LOOKNorth partners for project to better understand boreal wetlands by fusing remote sensing data from multiple sources.

The most biologically diverse of all ecosystems, wetlands play an important role in environmental health, contributing to water purification, flood control and shoreline stability, as well as providing habitat for a wealth of plant and animal life. Yet wetlands in boreal systems remain poorly understood. Today, new technologies are offering the potential to map Newfoundland & Labrador’s wetlands in a thorough, detailed and cost-effective manner.

Project overview

Canada owns approximately 25% of the world’s total wetlands. Newfoundland and Labrador is one of the most wetland-rich provinces in Canada, but it is the only province in Atlantic Canada that lacks a wetland inventory system. Led by C-CORE’s Dr. Salehi as principal investigator, a team of Ph.D. and MSc. students at Memorial University’s Faculty of Engineering and Department of Geography have developed an advanced semi-automatic remote sensing image processing framework for wetland classification. The framework comprises multiple algorithms including segmentation, feature extraction, and random forest classification to map wetlands and classify them into five major wetland classes according to the Canadian Wetland Inventory system: bog, fen, marsh, swamp, and shallow water.

The project is broadly collaborative, engaging a wide range of partners: C-CORE and several federal and provincial organizations including Environment and Climate Change Canada, Canada Centre for Remote Sensing, Ducks Unlimited Canada, the Provincial Department of Environment and Conservation Wildlife Division and Water Resource Management Division, and Nature Conservancy Canada. The method has been developed and tested on five sites across the province and now we are in the phase of automatic generation of provincial wetland inventory and wetland monitoring.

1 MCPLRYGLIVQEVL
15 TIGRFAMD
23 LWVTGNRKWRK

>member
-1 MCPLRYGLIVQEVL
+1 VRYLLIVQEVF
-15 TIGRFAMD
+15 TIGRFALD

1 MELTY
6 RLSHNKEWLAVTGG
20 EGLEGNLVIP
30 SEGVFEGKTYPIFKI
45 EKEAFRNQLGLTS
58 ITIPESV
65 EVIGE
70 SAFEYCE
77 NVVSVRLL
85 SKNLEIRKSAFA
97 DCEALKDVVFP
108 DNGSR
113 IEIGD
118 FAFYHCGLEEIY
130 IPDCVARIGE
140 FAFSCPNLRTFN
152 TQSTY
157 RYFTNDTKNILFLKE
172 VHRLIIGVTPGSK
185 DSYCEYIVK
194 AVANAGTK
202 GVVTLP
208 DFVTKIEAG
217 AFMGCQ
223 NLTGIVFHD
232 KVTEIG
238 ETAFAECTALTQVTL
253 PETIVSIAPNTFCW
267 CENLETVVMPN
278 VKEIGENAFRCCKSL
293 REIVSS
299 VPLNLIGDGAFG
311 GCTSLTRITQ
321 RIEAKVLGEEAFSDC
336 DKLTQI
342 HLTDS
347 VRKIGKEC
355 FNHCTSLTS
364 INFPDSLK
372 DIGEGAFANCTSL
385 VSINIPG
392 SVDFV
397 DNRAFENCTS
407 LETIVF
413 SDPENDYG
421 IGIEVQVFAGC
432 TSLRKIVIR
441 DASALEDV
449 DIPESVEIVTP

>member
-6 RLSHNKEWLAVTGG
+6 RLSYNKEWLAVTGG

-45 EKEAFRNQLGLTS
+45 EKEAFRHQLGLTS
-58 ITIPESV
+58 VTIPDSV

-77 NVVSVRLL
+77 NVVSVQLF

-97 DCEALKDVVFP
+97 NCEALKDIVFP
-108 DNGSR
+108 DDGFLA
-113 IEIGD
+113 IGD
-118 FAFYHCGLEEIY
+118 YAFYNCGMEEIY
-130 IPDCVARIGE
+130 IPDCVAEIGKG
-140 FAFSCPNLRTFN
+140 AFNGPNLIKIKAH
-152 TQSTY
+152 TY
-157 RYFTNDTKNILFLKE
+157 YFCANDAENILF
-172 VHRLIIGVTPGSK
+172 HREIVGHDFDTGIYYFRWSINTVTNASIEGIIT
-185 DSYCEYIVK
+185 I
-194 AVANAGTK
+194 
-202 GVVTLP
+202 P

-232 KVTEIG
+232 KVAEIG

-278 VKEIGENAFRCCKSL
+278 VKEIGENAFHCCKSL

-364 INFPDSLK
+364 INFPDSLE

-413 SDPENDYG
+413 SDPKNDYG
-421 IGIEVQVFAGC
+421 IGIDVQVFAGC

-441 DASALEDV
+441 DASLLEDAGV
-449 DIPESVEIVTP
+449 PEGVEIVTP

This project was undertaken with the financial support of the federal Department of Environment and Climate Change, the former Research & Development Corporation of Newfoundland and Labrador – RDC (now InnovateNL), and Ducks Unlimited Canada. The SAR imagery was provided by the Canada Center for Mapping and Earth Observation and Environment and Climate Change Canada. Field data was collected by various organizations including Ducks Unlimited Canada, Government of Newfoundland and Labrador Department of Environment and Conservation, and Nature Conservancy Canada. We thank these organizations for their support and for providing such valuable datasets.

Further information and access to the wetlands inventory is available at www.nlwetlands.ca